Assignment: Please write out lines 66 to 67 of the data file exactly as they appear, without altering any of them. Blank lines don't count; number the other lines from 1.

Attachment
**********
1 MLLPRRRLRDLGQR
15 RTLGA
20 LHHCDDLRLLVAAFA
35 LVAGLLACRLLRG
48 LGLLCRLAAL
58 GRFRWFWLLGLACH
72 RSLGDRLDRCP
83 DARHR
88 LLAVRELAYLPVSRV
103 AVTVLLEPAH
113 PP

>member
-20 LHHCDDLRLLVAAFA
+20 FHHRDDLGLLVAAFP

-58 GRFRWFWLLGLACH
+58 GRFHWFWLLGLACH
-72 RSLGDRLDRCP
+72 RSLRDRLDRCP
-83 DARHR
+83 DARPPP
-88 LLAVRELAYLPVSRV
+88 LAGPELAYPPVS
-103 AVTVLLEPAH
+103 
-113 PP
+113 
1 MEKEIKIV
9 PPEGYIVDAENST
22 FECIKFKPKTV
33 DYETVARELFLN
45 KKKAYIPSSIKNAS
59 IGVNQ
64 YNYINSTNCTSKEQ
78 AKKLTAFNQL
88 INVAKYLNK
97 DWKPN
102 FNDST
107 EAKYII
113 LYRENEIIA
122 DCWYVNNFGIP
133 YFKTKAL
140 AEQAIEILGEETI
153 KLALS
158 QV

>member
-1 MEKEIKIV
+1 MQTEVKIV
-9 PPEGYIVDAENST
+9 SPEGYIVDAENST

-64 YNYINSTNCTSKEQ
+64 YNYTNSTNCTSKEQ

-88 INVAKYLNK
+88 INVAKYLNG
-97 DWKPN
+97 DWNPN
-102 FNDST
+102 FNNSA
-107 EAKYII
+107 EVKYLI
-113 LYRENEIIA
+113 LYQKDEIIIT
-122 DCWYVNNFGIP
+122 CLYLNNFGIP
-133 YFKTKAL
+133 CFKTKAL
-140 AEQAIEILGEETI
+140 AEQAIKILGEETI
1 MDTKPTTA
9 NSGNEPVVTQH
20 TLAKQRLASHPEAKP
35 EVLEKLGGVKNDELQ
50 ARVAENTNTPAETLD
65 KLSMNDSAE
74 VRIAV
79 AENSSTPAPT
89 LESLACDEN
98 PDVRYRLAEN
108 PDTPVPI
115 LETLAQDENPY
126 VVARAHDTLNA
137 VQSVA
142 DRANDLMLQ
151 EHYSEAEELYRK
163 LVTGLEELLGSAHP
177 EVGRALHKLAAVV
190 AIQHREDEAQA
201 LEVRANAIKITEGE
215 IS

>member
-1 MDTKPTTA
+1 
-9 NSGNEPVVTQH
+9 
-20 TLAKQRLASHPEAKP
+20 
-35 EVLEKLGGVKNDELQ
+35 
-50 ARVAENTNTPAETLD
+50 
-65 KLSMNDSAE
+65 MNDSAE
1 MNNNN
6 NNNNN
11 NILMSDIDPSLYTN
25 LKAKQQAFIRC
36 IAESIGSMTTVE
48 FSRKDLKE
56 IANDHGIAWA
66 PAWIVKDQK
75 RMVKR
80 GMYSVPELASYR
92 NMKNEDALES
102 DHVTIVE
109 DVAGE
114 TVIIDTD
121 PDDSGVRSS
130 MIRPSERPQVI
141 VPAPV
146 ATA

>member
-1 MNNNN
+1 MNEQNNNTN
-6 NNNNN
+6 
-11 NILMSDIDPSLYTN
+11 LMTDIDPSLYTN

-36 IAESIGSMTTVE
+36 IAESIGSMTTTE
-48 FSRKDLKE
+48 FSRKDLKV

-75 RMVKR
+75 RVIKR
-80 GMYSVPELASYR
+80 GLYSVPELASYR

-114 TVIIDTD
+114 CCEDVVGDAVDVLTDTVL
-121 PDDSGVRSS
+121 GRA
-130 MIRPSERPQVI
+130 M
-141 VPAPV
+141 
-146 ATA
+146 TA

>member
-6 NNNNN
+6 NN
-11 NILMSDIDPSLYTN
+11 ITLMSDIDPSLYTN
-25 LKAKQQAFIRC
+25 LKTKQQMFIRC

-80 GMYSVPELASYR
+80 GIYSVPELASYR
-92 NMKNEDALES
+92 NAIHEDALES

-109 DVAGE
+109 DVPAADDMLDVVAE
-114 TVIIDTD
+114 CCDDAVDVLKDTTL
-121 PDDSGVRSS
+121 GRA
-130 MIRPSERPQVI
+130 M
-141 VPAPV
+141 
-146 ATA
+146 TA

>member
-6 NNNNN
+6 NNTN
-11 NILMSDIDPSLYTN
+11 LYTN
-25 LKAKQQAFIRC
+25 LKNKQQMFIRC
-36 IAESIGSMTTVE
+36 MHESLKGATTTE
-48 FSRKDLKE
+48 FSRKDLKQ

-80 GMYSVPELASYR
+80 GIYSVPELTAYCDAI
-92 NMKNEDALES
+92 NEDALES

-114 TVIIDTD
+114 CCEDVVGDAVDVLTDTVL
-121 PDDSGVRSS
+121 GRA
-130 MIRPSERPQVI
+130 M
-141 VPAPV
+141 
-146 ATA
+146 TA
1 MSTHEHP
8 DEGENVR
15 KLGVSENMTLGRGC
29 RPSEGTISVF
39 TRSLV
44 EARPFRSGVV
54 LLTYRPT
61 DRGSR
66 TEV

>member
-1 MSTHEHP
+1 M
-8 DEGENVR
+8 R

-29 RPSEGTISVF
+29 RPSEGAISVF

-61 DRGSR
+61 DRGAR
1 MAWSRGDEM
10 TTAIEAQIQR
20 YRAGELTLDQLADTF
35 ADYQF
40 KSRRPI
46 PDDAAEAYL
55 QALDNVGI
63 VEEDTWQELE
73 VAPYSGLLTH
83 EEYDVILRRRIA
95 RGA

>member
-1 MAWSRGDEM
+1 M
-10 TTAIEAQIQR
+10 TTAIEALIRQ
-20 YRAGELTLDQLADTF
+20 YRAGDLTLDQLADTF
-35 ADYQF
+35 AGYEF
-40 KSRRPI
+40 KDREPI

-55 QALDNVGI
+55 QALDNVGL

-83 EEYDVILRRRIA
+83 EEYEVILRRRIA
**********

-140 AEQAIEILGEETI
+140 AEQAIKILGEETI